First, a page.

Australia has won three gold medals hours in the space of two hours in a historic day for our athletes at the Tokyo Olympics

Logan Martin made history as the first ever gold medallist in the freestyle BMX after the sport made its Olympic debut.  

The young Queensland dad, 27, from the Gold Coast wowed viewers back home with an incredible display of tricks.

Earlier, Australia’s golden girls of the pool smashed records and lifted an entire country’s spirits with another amazing morning.

Emma McKeon won two gold medals in the space of 45 minutes to become Australia’s most successful Olympic athlete of all time.

The 27-year-old won the 50m freestyle in an Olympic record before claiming her fourth gold medal of the games in the 4x100m women’s medley.

Australia’s second gold of the day, and ninth of the Games, came after a blistering anchor leg from superstar Cate Campbell. 

McKeon is now Australia’s most successful Olympian ever with 11 medals from two Games, including seven in Tokyo.

Australia is expected to win a 14th gold in the sailing later on Sunday, where Matt Wearn only needs to finish the course without disqualification to confirm victory in the Laser class.

Emma McKeon, Chelsea Hodges, Kaylee McKeown congratulate Cate Campbell after her final anchor leg won gold for Australia in the 4x 100m women's medley relay

Emma McKeon, Chelsea Hodges, Kaylee McKeown congratulate Cate Campbell after her final anchor leg won gold for Australia in the 4x 100m women's medley relay

Emma McKeon, Chelsea Hodges, Kaylee McKeown congratulate Cate Campbell after her final anchor leg won gold for Australia in the 4x 100m women’s medley relay

BMX freestyle rider Logan Martin won Australia's 13th gold at the Tokyo Olympics on Sunday

BMX freestyle rider Logan Martin won Australia's 13th gold at the Tokyo Olympics on Sunday

BMX freestyle rider Logan Martin won Australia’s 13th gold at the Tokyo Olympics on Sunday

Martin, who built a BMX ramp in his backyard to train for the Olympics, scored 93.30 in his first run on Sunday to secure the win after posting the top scores in Saturday’s seeding runs. 

Venezuelan veteran Daniel Dhers, the oldest rider in the field at the age of 36, won silver with 92.05 and British rider Declan Brooks on 90.80.

It’s been a whirlwind few months for Martin, who announced just a few weeks ago that he and his wife, Kim, were expecting their second child due in January. 

‘I have no words. It’s still sinking in,’ Martin told Channel Seven after his gold medal performance.

‘I came into the final with all the pressure in the world on me and I overcome that and I managed to win the event off my first run. I honestly can’t believe it. I’m so stoked.’

He revealed he had even more tricks fans didn’t get to see on Sunday, which he used as a safety run.

‘I didn’t even bring out my big tricks, which is crazy to think,’ Martin said.

‘Anyone who has seen me ride knows I have a lot more. I did do the front bike flip in my second run. I wanted to do one. I love that trick. It is a crowd pleaser as well. I wanted to show all the guys back home what BMX is about and to win the event off my safety run is crazy.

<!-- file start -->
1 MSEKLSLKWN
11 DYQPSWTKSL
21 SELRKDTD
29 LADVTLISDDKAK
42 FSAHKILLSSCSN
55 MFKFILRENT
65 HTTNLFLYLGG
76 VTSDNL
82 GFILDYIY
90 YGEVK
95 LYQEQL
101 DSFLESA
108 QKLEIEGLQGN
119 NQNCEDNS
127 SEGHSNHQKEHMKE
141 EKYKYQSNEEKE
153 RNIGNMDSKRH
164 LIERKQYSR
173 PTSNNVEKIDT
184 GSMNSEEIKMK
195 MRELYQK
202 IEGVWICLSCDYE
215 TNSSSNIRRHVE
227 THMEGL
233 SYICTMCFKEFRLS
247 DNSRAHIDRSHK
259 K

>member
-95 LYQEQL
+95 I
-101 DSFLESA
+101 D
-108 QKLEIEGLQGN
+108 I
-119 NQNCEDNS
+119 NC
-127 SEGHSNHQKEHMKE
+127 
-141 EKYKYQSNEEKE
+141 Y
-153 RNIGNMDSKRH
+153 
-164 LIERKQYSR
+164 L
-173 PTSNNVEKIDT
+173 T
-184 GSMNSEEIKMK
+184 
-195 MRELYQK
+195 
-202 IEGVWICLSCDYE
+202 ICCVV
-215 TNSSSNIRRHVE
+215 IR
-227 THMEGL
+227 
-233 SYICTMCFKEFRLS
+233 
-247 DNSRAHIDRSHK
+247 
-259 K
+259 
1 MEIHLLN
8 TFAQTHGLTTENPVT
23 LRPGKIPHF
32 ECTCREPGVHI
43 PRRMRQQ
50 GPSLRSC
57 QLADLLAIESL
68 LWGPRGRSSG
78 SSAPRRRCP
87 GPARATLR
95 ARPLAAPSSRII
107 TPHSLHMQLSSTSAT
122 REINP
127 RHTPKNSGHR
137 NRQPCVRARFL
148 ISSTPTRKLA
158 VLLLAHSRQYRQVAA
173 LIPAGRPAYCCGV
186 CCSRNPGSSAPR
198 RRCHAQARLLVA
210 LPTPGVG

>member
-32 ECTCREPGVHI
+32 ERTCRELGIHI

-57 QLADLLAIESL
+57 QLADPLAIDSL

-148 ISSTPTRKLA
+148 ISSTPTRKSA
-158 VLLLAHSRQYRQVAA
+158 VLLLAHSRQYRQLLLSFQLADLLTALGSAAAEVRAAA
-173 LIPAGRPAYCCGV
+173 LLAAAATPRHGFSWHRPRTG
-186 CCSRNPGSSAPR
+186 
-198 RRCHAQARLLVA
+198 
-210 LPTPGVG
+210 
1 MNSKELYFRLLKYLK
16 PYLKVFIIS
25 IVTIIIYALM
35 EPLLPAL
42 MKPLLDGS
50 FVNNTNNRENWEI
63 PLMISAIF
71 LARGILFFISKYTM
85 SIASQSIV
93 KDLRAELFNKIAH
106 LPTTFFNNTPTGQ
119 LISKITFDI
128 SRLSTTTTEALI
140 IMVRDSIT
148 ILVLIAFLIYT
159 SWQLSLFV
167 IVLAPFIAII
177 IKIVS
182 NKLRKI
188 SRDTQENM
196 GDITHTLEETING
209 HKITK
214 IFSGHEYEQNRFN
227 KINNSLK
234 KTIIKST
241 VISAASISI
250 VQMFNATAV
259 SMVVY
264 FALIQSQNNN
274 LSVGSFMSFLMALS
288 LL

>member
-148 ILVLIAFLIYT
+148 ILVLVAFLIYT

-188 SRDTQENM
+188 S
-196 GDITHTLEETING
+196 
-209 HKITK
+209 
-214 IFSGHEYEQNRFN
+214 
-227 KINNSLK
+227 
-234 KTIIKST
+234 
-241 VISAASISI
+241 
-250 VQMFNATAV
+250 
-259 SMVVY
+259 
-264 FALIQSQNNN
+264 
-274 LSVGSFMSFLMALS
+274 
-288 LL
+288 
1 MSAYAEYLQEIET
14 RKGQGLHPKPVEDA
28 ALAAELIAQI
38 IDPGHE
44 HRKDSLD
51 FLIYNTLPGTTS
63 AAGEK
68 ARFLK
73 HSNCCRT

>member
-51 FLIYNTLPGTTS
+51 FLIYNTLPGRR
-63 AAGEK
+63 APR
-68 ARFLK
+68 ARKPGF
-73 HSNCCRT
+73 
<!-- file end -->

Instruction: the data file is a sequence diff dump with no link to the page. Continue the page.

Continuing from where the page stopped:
‘You know, I would I would break into the 90s and I would be able to go my second run with a little bit less pressure. It was a 93.3. The other guys were getting 90s. I had a lot less pressure for my second run, which I didn’t need it.’

Queenslander Logan Martin is the first Olympic gold medallist in the BMX freestyle

Queenslander Logan Martin is the first Olympic gold medallist in the BMX freestyle

Queenslander Logan Martin is the first Olympic gold medallist in the BMX freestyle

Cate Campbell (right) celebrates with her medley relay teammates after storming home to beat the US in the battle for gold

Cate Campbell (right) celebrates with her medley relay teammates after storming home to beat the US in the battle for gold

Cate Campbell (right) celebrates with her medley relay teammates after storming home to beat the US in the battle for gold

Earlier in the pool, dual gold medallist Kaylee McKeown and breaststroker Chelsea Hodges set up the women’s medley relay performance before McKeon swam the third butterfly leg.

Australia was still trailing the US when Campbell dived into the pool for the final freestyle leg before she snatched gold in the dying stages in an Olympic record time.

Campbell, 29, finished seventh in the 50m freestyle final half an hour earlier before her heroic relay leg in what could be her last swim at Olympic level.

‘Oh my gosh. I still just can’t believe that we just did that,’ Campbell said afterwards. 

‘That is an incredible effort by everyone. 

‘I think that obviously I was a little bit disappointed with my 50 freestyle earlier, but I just kind of told myself that you find out what you’re made of in the times when things don’t go your way, not when things don’t go your way, not when things are working well for you.’

‘And I took that mindset into this race and I just thought, ‘You have to be brave and get back out there.’

BMX freestyle rider Logan Martin (pictured) draped himself in an Australian flag moment after his historic gold medal victory

BMX freestyle rider Logan Martin (pictured) draped himself in an Australian flag moment after his historic gold medal victory

BMX freestyle rider Logan Martin (pictured) draped himself in an Australian flag moment after his historic gold medal victory

Emma McKeon (pictured) won two gold medals within 45 minutes on Sunday. She's pictured with her medal from the 50m freestyle

Emma McKeon (pictured) won two gold medals within 45 minutes on Sunday. She's pictured with her medal from the 50m freestyle